The England and Wales Law Commission is considering plans to reform the will-making regime, including the rules for validity of wills and testamentary capacity. This post looks at the problem with the current regime, the focus of the Law Commission and when the reforms are likely to come into effect.

What's the problem with the current regime?

It is estimated that over 40% of adults in the UK do not have a will. Those who do may find that their wills are to be deemed invalid under the current law.  Further, the current law has not been updated to reflect trends in modern society, particularly co-habitation between unmarried couples and second marriages.

The issue of increasing dementia rates is also a concern to the Law Commission. The law on testamentary capacity has not been updated since the Victorian era (it was set out in the famed case of Banks v Goodfellow) and there is concern that the test for testamentary capacity is no longer suitable in the 21st century.

What's the focus of the Law Commission?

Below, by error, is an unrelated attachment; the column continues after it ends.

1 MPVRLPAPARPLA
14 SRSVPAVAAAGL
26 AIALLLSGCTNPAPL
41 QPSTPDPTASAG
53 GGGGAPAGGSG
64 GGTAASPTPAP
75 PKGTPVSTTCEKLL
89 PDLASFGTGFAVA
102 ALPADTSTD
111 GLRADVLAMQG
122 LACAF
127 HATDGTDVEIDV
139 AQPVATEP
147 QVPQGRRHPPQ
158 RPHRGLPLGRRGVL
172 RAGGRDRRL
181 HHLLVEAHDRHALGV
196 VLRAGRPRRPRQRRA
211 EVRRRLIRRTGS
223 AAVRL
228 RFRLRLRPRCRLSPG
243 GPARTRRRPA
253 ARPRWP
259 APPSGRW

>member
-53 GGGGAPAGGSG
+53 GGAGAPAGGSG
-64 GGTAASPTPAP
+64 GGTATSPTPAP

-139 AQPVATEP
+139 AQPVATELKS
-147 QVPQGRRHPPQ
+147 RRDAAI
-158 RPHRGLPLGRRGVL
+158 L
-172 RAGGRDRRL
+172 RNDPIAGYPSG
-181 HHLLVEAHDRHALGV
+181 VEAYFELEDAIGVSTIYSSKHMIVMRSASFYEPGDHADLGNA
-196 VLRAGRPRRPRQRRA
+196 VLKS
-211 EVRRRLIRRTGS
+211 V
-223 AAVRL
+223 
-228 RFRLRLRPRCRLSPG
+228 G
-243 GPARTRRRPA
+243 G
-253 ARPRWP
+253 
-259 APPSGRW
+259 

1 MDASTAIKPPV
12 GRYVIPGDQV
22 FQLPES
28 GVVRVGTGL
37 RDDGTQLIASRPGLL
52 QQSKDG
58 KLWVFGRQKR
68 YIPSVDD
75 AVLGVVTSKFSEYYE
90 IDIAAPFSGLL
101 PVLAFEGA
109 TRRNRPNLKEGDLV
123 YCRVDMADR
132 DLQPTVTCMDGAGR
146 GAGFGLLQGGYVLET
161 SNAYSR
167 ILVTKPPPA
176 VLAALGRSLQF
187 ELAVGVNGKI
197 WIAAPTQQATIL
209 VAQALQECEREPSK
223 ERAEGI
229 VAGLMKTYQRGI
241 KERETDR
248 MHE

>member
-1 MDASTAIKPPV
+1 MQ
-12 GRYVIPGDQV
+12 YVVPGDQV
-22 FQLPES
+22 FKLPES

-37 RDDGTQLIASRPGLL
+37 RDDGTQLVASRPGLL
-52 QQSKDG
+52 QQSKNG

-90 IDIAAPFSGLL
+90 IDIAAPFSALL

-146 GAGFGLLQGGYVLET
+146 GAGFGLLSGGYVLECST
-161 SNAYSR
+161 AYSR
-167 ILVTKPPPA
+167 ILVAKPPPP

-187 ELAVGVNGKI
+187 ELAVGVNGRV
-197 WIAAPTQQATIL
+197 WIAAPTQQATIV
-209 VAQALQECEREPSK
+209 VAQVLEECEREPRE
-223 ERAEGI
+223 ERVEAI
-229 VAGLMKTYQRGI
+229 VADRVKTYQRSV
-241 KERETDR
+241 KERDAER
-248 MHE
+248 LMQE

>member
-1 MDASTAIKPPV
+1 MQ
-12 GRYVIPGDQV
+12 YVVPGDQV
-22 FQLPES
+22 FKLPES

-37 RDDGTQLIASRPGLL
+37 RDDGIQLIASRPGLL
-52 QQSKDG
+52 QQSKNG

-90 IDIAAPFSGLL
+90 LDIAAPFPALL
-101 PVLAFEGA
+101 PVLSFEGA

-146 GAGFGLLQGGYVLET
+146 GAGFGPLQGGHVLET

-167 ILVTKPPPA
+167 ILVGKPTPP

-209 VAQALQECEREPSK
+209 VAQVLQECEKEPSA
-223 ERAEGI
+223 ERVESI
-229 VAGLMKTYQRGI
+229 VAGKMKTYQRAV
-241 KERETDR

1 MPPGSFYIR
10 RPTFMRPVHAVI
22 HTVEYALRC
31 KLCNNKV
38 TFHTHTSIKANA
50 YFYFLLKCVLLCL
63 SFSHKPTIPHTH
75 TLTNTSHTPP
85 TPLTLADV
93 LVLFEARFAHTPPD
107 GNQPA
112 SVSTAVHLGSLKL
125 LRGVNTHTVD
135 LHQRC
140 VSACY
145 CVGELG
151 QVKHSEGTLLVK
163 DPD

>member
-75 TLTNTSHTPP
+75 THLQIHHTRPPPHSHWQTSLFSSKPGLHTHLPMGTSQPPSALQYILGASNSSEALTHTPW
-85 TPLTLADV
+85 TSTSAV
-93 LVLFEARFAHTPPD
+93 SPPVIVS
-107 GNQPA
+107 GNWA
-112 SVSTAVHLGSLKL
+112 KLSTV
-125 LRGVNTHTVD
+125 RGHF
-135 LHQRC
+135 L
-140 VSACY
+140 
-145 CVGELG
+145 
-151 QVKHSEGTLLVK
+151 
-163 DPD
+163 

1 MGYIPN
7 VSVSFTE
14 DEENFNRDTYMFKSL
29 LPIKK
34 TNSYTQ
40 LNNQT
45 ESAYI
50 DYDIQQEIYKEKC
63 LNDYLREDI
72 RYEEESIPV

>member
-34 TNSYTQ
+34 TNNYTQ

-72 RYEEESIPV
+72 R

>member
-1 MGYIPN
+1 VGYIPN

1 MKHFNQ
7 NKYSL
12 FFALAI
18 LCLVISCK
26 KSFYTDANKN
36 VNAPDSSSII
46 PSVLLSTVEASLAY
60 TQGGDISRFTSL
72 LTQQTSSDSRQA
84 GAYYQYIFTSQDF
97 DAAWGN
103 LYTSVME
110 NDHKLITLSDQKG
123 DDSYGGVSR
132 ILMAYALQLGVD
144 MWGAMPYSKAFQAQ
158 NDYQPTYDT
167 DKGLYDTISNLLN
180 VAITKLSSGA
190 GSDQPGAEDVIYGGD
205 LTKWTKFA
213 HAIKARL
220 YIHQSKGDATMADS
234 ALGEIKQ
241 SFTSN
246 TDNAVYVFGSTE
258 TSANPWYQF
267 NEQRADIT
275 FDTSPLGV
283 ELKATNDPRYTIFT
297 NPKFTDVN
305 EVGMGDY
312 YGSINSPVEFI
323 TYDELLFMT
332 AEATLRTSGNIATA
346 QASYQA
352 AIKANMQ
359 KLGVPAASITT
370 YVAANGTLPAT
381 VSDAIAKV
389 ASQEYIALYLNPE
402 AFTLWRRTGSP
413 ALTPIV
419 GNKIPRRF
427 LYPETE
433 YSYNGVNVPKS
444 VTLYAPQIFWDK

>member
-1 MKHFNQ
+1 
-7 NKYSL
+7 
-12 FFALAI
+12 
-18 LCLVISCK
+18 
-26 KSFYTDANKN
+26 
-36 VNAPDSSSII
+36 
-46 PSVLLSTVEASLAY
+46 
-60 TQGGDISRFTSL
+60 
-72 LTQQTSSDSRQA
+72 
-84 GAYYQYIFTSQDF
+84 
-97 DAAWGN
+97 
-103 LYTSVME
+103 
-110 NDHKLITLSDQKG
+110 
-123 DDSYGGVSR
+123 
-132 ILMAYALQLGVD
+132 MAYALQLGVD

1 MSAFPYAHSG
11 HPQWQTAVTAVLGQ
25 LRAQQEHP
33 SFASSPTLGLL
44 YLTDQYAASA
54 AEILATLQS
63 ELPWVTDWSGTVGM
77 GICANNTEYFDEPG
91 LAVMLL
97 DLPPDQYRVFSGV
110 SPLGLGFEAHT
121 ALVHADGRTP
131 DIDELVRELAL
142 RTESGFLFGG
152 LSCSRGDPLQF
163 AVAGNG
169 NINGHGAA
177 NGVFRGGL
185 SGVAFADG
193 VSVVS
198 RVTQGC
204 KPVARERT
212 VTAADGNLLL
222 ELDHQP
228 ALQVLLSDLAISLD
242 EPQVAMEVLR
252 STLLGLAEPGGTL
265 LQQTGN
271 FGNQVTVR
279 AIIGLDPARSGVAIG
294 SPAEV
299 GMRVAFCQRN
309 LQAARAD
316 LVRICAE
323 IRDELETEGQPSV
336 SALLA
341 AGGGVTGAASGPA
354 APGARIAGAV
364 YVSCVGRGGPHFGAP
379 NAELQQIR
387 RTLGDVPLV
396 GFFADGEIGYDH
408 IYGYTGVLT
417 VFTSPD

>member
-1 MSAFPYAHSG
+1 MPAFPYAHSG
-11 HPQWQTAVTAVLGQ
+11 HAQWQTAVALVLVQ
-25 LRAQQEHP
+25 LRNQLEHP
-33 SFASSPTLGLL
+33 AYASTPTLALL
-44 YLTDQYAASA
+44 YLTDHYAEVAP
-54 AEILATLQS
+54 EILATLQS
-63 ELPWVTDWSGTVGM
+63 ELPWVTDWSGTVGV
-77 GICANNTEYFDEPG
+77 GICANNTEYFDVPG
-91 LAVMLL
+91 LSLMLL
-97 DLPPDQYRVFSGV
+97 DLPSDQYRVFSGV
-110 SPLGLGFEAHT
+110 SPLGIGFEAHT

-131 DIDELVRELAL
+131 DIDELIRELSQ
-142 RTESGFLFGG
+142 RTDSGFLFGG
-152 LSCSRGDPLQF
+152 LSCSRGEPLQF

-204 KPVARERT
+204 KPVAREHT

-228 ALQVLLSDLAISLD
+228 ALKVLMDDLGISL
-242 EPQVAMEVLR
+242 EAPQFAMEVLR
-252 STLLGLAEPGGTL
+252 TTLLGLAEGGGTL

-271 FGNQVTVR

The Law Commission will focus on four areas of potential reform:

  1. Testamentary capacity;
  2. Formalities of a valid will;
  3. Rectification of wills; and
  4. Mutual wills.

The Law Commission will also consider how the law can be changed to encourage will-making in the 21st century and updated to reflect social and technological developments. For example, the Law Commission will query whether it is time to digitalize the will making process (as has been developed in conveyancing).

When will the reforms come into effect?

The Law Commission commenced work in early 2016 and expects to release its final recommendations and draft bill in 2018. The latest status update can be found here